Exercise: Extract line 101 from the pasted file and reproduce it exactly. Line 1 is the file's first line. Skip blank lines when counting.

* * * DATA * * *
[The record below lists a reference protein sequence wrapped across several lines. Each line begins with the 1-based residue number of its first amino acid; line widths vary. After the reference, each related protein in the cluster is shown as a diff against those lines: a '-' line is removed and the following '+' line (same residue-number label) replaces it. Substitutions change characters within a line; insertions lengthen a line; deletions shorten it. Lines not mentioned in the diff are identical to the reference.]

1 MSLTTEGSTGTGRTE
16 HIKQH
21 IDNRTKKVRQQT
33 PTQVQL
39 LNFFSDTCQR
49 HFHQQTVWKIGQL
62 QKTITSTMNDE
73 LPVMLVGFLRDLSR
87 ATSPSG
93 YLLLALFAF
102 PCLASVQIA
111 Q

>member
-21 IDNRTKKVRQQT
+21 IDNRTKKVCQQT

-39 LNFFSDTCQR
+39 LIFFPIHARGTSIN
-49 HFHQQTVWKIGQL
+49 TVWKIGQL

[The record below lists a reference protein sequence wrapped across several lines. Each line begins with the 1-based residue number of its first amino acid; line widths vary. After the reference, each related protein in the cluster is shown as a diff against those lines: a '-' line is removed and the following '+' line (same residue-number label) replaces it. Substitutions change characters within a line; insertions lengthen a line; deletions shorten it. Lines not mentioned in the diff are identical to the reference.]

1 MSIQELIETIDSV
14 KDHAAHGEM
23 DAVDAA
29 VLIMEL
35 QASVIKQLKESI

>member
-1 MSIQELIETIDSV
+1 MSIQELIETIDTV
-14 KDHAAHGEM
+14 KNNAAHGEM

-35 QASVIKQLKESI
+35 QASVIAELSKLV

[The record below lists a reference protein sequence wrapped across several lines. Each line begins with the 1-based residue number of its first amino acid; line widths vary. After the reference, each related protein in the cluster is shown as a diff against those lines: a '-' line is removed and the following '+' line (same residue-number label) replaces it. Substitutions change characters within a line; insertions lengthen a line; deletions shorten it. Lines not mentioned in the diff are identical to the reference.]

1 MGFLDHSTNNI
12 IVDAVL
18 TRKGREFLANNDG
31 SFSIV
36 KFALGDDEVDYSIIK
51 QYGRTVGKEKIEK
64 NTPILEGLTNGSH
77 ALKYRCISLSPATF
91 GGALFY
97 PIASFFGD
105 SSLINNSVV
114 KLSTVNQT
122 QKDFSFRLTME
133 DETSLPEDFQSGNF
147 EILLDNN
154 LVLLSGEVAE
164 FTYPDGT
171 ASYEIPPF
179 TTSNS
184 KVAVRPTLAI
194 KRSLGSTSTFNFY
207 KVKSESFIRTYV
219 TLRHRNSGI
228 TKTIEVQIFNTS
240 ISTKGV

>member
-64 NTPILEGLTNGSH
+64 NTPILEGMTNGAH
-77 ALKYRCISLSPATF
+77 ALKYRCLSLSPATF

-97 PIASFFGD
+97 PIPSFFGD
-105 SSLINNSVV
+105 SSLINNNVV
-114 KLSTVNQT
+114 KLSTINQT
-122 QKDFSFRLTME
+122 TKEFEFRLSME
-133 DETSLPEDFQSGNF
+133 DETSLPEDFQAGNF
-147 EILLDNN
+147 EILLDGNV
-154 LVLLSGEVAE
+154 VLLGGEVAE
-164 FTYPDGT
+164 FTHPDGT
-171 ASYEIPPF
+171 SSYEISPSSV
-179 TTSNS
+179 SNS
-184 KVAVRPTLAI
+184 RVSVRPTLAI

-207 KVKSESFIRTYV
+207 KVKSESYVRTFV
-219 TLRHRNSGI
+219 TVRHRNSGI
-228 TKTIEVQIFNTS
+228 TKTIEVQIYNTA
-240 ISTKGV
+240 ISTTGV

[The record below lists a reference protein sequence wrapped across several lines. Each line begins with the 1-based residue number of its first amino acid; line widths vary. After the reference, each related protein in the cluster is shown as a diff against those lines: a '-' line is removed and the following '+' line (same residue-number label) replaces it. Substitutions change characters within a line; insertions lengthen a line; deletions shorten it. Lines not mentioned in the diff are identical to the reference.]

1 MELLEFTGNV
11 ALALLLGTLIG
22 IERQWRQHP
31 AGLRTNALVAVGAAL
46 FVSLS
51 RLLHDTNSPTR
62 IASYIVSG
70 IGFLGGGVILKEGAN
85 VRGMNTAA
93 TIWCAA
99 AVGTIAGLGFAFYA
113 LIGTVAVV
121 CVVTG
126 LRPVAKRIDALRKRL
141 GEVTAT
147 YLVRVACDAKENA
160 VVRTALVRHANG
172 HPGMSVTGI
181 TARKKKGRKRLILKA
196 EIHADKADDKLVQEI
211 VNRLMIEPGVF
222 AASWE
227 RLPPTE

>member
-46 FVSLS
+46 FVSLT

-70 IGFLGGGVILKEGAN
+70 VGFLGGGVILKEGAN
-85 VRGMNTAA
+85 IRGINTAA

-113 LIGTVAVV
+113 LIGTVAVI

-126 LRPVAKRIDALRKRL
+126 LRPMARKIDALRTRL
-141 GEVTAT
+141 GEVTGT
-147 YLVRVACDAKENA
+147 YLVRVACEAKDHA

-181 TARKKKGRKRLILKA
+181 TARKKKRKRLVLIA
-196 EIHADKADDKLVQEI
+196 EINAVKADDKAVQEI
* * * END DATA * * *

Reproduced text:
51 RLLHDTNSPTR